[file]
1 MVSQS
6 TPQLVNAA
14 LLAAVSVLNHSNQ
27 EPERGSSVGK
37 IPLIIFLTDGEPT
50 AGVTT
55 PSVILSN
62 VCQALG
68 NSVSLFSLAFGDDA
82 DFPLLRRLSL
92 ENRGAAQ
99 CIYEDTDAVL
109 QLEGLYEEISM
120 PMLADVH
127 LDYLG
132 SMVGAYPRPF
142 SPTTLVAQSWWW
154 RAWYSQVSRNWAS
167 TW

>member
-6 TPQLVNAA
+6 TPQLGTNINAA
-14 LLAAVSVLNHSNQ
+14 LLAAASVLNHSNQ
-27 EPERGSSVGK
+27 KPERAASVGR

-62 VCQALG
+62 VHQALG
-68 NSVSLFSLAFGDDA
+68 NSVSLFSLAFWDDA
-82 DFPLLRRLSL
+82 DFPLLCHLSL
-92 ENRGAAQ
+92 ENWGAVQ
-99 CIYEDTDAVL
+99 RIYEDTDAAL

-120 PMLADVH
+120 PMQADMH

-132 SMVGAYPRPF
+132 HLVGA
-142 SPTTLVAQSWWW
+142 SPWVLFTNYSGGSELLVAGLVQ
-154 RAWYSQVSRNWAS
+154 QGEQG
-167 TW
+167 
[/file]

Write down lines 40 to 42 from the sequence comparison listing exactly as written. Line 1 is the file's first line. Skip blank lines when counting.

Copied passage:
+132 HLVGA
-142 SPTTLVAQSWWW
+142 SPWVLFTNYSGGSELLVAGLVQ